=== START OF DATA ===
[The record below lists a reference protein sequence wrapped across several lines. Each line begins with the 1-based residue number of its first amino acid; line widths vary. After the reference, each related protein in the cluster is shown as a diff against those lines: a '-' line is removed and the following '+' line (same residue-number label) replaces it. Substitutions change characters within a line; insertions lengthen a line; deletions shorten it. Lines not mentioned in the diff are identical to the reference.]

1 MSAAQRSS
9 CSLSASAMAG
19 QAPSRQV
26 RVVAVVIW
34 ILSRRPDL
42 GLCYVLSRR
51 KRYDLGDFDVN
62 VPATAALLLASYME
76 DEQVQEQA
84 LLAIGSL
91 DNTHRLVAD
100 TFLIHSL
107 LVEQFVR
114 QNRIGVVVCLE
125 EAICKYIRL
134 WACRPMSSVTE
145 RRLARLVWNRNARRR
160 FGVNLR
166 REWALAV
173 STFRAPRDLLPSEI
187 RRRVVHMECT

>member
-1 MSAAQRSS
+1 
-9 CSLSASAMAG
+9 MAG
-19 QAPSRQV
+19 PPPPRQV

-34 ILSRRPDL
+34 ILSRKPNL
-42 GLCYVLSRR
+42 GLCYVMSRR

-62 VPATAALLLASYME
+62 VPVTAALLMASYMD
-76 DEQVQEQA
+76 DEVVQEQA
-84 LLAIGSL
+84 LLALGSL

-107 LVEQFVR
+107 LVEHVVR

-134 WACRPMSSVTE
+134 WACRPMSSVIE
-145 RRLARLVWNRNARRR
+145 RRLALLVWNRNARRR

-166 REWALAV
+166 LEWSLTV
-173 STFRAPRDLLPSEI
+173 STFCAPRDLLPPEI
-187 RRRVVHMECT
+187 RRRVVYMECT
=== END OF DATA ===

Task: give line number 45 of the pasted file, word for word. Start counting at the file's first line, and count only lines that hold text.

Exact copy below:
+145 RRLALLVWNRNARRR